Free Trade Agreement Utilisation Study

The role of FTAs for Australia’s ongoing prosperity

We asked Australian businesses to tell us their experience on using Australia’s Free Trade Agreements (FTAs), particularly with the three North Asian countries - China, South Korea and Japan. They did this through a series of focus group sessions, one-on-one in-depth interviews and an online business survey.

Australia’s FTAs play an important role as an enabler to Australian businesses.

This study represents the first of its kind in Australia and demonstrates the value the Government places on the impact and utilisation of FTAs, and their influence on trade policy agenda.

Across the many consultations, meetings, focus groups and business survey with more than 530 businesses, it was clear that the FTAs have contributed to Australian business confidence and impacted positively on business activity. They have stimulated export growth and attracted new goods, services and investment to our economy.

At the same time, challenges persist as a result of the complexity of international business, and of FTAs. Whilst progress is being made, businesses asked for more to be done.

Trade has always been, and will continue to be, vital to Australia's ongoing prosperity. The findings identified a correlation between a strengthening trade relationship and FTA usage. Most important of all, it showed that the potential benefits presented by Australia’s FTAs are flowing through to business and, by extension, the broader community.

 

Principal findings

Australia’s North Asian FTAs have high utilisation rates for merchandise trade.

Internationally-engaged Australian businesses are aware of the North Asian FTAs and view them favourably. Understandably, appreciation of the detailed requirements of FTAs, along with their applicability based on industry or product and the process for obtaining FTA preference, varied among businesses, especially at the Small Medium Enterprise level. 

FTAs are influencing business activity, confidence, strategy, expansion planning and international investment, including in the services sector. However, they are not viewed as a silver bullet by industry, but are regarded as complementary to business strategy.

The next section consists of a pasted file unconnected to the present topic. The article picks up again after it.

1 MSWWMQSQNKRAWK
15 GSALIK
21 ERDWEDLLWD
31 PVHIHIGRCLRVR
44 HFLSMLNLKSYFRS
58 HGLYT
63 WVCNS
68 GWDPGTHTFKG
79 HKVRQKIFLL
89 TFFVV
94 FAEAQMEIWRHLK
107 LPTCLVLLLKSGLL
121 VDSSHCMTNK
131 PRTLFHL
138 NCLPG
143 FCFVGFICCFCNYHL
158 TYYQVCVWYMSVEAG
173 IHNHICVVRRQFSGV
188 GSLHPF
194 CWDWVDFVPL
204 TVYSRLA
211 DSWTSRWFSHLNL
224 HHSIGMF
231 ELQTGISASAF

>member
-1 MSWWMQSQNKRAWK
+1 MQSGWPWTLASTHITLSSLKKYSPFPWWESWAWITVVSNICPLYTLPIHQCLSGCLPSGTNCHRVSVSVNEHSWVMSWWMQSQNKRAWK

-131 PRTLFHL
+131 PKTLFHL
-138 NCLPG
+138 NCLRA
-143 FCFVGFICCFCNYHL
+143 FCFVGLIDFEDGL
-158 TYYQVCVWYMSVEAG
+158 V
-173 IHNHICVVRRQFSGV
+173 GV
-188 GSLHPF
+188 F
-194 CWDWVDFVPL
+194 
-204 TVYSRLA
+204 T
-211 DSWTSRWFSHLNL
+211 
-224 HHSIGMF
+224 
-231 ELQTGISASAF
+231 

While FTAs provide greater regulatory certainty for Australian service providers and investors in partner markets, these commitments to liberalise services are still new territory for businesses. The full services market access outcomes of Australia’s North Asian FTAs will take time to bear fruit, and will become evident over future years.

Options to optimise business utilisation of FTAs include streamlining origin documentation arrangements, reducing compliance costs, digitising forms, providing further education and advocacy (particularly for Small Medium Enterprises), and implementing measures to foster improved understanding of services and investment commitments in FTAs. Existing review mechanisms in FTAs could help to enhance and align their benefits.

Along with the Australian Government, industry associations and business groups play an important role in assisting businesses understand and utilise Australia’s FTAs. Trade intermediaries also have an important role in assisting businesses to utilise FTAs effectively.

Contact us

Stephanie Males
Partner, PwC Australia
Tel: +61 (2) 6271 3414
Email

Gary Dutton
Partner, PwC Australia
Tel: +61 7 3257 8783
Email

Jeremy Thorpe
Chief Economist & Partner, PwC Australia
Tel: +61 (2) 8266 4611
Email

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